Starring the voices of Cody Smit-McPhee, Tucker Albrizzi, Anna Kendrick, Casey Affleck, Christopher Mintz-Plasse, Leslie Mann, Jeff Garlin and John Goodman
Written by Chris Butler
Directed by Chris Butler and Sam Fell
From the same studio that brought us Henry Selick’s Coraline we get a new stop-motion animated film also dealing with the slightly macabre, ParaNorman. From directors Chris Butler, storyboard artist on Coraline, and Sam Fell, director of Tale of Despereaux and Flushed Away, comes the story of a boy with the gift to talk to the deceased and a mission to fulfill. But can these two directors live up to the brilliance that was Coraline?
Norman Babcock (Smit-McPhee) is an awkward child with an extraordinary gift, he can see and converse with ghosts. Norman regularly converses with his dead grandmother, much to the exasperation of his incredulous father (Garlin), mother (Mann) and his sister Courtney (Kendrick). An outcast at school, Norman is constantly tormented by Alvin (Mintz-Plasse) and his cronies, and is constantly made fun of over his gift. But when the anniversary of a heinous act in his town’s history approaches, Norman’s estranged Uncle Prenderghast (Goodman) tracks him down as Norman must take over his duty and read from a sacred book in order to save the day. Unfortunately, due to a run-in with Alvin, Norman is late and all hell breaks loose. It’s up to Norman, with the help of his friend Neil (Albrizzi), Neil’s hulking brother Mitch (Affleck), Courtney and Alvin, to save the day and put everything right.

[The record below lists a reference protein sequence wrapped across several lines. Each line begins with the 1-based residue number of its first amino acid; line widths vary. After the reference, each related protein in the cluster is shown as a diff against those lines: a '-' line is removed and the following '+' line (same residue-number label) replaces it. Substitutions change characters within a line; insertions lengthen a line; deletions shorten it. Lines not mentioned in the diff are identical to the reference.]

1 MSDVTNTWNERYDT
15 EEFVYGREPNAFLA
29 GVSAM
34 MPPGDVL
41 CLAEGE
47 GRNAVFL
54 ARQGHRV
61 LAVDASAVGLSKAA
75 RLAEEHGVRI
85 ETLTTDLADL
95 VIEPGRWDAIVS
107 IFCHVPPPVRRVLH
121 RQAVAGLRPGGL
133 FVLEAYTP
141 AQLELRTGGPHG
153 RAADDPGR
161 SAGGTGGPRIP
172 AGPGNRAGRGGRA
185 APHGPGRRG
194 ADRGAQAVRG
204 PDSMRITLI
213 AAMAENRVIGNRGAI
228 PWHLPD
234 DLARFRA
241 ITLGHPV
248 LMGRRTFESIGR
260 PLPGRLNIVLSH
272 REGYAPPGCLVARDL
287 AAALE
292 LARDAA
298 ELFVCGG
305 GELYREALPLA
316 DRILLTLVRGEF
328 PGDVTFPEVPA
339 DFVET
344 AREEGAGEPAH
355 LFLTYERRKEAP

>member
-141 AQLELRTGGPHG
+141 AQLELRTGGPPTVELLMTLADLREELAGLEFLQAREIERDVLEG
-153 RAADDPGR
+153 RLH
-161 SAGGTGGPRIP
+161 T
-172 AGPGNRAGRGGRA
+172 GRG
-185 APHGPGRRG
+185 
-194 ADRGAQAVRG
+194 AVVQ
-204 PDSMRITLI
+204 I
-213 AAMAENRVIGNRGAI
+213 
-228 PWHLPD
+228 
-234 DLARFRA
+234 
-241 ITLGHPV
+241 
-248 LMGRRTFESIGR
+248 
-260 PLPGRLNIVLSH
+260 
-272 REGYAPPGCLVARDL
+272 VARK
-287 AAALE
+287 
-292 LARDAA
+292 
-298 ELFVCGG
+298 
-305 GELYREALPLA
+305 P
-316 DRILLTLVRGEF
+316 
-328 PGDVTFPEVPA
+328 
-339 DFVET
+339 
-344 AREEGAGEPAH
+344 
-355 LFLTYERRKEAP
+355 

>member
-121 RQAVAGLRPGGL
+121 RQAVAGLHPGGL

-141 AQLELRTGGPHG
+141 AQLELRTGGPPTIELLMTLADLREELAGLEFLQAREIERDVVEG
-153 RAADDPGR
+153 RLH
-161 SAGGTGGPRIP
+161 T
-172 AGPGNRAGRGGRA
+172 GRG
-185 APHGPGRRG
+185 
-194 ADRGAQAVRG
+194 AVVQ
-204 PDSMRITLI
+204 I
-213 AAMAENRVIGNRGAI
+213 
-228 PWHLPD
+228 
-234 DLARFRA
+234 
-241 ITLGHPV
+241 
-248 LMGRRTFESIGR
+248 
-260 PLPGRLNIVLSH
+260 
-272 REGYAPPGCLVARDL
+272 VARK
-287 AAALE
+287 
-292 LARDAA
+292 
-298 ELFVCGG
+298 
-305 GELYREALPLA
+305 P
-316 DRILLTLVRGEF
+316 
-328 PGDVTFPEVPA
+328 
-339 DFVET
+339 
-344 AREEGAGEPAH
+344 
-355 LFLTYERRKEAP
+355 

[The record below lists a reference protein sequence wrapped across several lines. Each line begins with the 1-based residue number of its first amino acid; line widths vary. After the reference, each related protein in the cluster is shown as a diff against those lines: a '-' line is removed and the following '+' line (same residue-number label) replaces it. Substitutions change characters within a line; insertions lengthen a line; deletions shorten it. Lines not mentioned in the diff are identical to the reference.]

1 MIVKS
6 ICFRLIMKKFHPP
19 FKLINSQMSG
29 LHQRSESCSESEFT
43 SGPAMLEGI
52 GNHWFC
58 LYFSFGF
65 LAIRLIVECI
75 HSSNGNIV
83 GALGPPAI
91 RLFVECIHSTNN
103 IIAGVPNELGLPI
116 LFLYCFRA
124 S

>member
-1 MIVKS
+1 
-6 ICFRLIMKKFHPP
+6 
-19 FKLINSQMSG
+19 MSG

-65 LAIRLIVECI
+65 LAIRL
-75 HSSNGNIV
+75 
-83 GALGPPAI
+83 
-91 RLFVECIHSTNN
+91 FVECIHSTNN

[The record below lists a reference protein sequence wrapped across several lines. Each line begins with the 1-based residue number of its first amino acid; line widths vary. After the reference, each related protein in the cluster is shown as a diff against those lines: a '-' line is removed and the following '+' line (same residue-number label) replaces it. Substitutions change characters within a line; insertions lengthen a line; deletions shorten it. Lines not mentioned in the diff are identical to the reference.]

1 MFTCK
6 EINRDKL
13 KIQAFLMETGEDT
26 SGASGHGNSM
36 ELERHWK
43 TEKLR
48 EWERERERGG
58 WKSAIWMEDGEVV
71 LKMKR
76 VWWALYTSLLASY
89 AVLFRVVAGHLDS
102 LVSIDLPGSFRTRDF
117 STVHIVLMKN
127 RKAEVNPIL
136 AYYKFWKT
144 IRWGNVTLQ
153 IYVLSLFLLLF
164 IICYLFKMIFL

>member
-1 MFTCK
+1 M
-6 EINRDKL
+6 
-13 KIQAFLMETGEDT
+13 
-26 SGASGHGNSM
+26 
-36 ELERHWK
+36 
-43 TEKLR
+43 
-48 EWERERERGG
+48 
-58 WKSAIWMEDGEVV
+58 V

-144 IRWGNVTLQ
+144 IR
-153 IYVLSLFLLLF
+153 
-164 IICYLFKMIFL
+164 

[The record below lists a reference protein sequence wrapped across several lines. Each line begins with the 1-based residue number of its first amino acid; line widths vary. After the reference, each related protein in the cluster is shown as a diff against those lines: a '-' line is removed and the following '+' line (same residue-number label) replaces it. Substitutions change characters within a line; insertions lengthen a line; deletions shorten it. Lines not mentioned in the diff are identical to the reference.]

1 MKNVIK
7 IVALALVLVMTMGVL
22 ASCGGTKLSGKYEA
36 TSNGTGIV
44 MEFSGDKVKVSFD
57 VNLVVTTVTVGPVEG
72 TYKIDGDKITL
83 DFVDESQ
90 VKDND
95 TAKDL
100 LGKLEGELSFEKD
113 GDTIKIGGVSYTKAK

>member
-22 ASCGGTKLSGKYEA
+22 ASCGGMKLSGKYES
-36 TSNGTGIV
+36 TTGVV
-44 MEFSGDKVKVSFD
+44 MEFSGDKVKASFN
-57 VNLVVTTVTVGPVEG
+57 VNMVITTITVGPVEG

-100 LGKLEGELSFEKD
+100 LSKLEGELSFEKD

ParaNorman works on almost every level. A smart film and script that doesn’t pander to the audience and also never gets too scary that it might frighten its target audience. The animation style works extremely well and the stop-motion is fantastic, not trying to be anywhere near photo realistic and reminiscent of old Rankin/Bass TV specials, allowing for the fact that it is a classically animated film to shine through. The story is solid, containing many of asides for the adults while remaining completely accessible for kids, although it may not be completely unoriginal with equal parts Sixth Sense and Scooby Doo mixed in. Directors Butler and Fell keep the film tightly paced and on target as it clocks in at a satisfying 93 minutes. The actors performing the voice work all work well here, especially our leads Norman and Neil along with Norman’s perfectly casted parents. The screening I saw of the film was full of youngsters of all ages, some I had pegged no older than 5, and they all were pretty quietly and intently focused on the film throughout, a good sign that they thoroughly enjoyed themselves. In fact, my friend’s son triumphantly declared after the screening that ParaNorman was better than Dark Knight Rises, high praise indeed.
ParaNorman is fun for all ages and for my money the best family entertainment out there at the moment. ParaNorman is a very strong recommend.
ParaNorman is in theaters nationwide starting Friday August 17th.
Till Next Time,
Movie Junkie TO
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